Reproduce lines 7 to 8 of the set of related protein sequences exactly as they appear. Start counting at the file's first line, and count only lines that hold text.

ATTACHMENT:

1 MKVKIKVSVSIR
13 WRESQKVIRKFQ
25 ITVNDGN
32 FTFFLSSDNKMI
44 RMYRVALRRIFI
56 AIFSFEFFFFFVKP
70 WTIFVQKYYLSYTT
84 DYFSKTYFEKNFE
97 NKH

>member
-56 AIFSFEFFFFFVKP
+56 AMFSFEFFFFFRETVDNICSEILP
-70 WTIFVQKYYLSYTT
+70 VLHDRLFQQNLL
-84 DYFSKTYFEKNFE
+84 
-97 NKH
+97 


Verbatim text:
70 WTIFVQKYYLSYTT
84 DYFSKTYFEKNFE